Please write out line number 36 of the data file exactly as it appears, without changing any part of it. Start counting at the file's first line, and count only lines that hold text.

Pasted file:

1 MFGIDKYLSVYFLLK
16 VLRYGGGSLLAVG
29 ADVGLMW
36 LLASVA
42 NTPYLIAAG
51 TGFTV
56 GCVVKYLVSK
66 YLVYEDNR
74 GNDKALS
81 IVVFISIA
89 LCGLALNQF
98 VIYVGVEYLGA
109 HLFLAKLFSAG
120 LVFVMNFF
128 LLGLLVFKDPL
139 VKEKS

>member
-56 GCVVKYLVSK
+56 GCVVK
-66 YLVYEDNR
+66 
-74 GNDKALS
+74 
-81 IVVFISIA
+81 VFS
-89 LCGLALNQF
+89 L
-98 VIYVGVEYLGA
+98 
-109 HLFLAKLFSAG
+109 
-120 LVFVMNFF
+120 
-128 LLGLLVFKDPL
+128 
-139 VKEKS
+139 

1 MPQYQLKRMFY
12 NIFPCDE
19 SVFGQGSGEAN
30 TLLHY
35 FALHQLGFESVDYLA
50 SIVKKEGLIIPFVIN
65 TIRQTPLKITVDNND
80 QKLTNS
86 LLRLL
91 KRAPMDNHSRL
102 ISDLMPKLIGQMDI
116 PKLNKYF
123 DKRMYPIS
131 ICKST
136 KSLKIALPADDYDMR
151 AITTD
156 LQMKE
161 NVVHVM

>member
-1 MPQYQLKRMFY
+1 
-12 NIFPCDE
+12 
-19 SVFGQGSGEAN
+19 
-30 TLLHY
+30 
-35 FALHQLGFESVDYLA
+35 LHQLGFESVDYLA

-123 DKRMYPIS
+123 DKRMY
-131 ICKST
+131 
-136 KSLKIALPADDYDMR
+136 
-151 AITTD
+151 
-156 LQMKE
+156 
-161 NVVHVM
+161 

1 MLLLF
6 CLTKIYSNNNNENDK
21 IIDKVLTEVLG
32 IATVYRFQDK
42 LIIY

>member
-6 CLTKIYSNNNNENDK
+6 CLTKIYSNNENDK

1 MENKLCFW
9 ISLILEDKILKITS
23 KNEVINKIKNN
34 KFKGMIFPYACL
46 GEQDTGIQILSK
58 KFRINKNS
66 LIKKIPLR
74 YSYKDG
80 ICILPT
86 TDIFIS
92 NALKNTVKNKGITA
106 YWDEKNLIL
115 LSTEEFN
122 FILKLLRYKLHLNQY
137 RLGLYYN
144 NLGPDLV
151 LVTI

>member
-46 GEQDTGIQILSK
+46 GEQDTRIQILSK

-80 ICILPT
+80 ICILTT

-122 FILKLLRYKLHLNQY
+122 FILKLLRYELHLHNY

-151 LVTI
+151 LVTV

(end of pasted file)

-139 VKEKS